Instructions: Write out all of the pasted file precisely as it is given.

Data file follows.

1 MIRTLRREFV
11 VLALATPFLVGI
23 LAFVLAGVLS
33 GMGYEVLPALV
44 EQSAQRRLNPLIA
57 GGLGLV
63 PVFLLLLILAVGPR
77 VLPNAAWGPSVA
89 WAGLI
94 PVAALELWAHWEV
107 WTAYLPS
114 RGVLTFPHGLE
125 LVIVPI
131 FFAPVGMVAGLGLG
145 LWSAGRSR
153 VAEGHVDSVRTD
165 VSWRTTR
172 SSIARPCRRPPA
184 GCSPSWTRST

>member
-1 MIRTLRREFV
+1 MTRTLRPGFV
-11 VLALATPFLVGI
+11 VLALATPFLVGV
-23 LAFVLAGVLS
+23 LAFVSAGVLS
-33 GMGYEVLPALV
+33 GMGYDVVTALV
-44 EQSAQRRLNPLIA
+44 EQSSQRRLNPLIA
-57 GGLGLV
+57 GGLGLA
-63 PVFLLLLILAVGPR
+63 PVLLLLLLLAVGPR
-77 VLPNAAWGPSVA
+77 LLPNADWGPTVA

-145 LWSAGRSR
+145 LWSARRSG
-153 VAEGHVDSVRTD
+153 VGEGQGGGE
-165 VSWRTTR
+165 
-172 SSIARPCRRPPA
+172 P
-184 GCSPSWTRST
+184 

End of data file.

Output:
1 MIRTLRREFV
11 VLALATPFLVGI
23 LAFVLAGVLS
33 GMGYEVLPALV
44 EQSAQRRLNPLIA
57 GGLGLV
63 PVFLLLLILAVGPR
77 VLPNAAWGPSVA
89 WAGLI
94 PVAALELWAHWEV
107 WTAYLPS
114 RGVLTFPHGLE
125 LVIVPI
131 FFAPVGMVAGLGLG
145 LWSAGRSR
153 VAEGHVDSVRTD
165 VSWRTTR
172 SSIARPCRRPPA
184 GCSPSWTRST

>member
-1 MIRTLRREFV
+1 MTRTLRPGFV
-11 VLALATPFLVGI
+11 VLALATPFLVGV
-23 LAFVLAGVLS
+23 LAFVSAGVLS
-33 GMGYEVLPALV
+33 GMGYDVVTALV
-44 EQSAQRRLNPLIA
+44 EQSSQRRLNPLIA
-57 GGLGLV
+57 GGLGLA
-63 PVFLLLLILAVGPR
+63 PVLLLLLLLAVGPR
-77 VLPNAAWGPSVA
+77 LLPNADWGPTVA

-145 LWSAGRSR
+145 LWSARRSG
-153 VAEGHVDSVRTD
+153 VGEGQGGGE
-165 VSWRTTR
+165 
-172 SSIARPCRRPPA
+172 P
-184 GCSPSWTRST
+184 